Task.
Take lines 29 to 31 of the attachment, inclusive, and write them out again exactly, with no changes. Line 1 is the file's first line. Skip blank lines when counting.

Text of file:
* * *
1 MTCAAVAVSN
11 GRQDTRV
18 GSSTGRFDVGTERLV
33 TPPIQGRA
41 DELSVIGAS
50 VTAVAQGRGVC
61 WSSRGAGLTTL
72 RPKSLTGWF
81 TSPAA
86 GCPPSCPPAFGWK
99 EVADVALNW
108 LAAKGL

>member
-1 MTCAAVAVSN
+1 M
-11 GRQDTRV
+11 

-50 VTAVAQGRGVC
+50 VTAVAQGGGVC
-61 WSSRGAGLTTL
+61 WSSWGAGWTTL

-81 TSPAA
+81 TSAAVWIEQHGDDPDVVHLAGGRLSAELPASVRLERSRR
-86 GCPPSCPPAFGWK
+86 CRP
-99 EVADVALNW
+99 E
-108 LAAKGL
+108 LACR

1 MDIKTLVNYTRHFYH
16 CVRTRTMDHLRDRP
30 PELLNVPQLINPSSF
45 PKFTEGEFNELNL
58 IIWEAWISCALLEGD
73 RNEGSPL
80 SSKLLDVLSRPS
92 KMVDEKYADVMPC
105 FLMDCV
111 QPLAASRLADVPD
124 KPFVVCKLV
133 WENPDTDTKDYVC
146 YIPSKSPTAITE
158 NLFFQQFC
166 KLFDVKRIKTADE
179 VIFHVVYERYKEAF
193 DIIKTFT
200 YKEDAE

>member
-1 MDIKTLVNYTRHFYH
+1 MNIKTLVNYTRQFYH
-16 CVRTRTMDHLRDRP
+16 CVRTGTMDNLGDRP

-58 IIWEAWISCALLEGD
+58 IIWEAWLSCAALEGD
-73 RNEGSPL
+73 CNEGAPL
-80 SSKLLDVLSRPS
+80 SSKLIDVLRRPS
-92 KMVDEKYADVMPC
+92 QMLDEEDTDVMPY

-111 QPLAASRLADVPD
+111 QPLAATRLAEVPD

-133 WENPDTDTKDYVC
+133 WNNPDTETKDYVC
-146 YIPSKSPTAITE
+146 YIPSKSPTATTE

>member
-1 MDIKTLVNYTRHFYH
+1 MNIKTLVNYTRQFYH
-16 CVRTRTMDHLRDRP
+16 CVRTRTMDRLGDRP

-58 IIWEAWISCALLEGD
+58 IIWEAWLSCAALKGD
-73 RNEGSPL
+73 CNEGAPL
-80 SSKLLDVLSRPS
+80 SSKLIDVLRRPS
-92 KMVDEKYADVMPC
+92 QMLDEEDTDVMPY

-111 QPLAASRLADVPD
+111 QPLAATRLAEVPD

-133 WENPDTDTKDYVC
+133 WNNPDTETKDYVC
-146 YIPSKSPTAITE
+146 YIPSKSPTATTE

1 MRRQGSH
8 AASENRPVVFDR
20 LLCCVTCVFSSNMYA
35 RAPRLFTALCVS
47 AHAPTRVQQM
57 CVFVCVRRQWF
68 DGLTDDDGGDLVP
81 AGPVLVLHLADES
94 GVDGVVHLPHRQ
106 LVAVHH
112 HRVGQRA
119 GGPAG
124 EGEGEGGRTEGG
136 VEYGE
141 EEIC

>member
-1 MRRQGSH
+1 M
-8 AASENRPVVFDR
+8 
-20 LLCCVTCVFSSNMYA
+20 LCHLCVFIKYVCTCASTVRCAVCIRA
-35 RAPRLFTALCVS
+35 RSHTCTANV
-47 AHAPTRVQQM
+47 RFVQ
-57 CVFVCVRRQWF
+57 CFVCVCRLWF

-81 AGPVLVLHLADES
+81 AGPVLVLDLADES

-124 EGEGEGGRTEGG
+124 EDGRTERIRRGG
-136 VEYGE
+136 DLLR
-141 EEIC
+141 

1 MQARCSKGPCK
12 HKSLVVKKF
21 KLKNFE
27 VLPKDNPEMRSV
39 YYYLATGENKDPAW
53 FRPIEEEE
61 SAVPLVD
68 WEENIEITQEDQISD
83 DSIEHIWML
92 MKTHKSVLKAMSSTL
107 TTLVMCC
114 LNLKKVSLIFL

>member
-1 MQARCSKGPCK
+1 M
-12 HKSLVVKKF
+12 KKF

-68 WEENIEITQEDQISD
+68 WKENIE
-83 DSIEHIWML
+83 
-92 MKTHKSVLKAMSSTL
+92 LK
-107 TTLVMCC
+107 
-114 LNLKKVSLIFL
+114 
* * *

+108 LACR

1 MDIKTLVNYTRHFYH
16 CVRTRTMDHLRDRP